The company hopes that its patented biochemical sensor featuring optical microchips will pave the way in increasing its market share.
The SpectroSens device is able to detect all classes of biological targets, including proteins, toxins, viruses and bacteria, as well as measuring changes in the chemical composition of liquids.
The market for chemical sensors is forecast to grow considerably in the next few years. Stratophase believes that its technical developments in enabling miniaturisation and increasing cost efficiency will allow it to make the most of these opportunities.
Over the past year Stratophase has increased its in-house capabilities, upgraded its bio-assay development facility and advanced its integrated optical chip development and production activities. In addition, it has increased its workforce to support the development of its SpectroSens device.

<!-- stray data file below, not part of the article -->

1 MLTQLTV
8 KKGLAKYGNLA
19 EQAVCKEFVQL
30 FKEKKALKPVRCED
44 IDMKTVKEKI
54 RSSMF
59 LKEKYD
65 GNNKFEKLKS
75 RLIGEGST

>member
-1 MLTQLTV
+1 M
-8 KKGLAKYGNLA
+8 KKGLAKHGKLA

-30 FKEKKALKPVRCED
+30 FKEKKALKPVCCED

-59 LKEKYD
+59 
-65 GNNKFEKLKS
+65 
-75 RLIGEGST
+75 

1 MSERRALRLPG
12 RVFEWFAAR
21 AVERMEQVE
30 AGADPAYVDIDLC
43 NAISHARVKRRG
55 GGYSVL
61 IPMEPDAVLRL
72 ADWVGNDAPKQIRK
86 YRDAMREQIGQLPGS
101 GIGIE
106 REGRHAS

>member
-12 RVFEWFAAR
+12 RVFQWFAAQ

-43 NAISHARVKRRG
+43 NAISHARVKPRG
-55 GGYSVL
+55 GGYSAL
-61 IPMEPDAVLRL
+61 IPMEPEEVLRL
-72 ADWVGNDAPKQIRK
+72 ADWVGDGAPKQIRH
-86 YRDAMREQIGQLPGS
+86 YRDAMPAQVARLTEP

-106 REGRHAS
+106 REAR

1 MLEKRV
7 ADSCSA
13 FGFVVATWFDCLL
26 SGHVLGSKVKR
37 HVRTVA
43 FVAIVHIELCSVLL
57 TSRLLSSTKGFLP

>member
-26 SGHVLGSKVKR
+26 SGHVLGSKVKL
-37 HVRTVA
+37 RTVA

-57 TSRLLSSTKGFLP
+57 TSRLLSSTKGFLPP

This expansion builds on significant contract wins last year, which included a high-profile contract with the UK Ministry of Defence, as well as deals with the Technology Strategy Board and the Home Office.
Richard Williams, chief executive of Stratophase, said: ‘Our business strategy includes various market sectors, including life sciences, pharmaceutical manufacturing, food and drink manufacturing, and point-of-care diagnostics, and is based on the SpectroSens chip technology’s wide range of applications.
‘The recent funding will enable us to further develop, demonstrate and commercialise SpectroSens systems through collaboration, partnering and licensing activities with established market players. We are also developing and adapting the core SpectroSens technology for specific customer requirements.’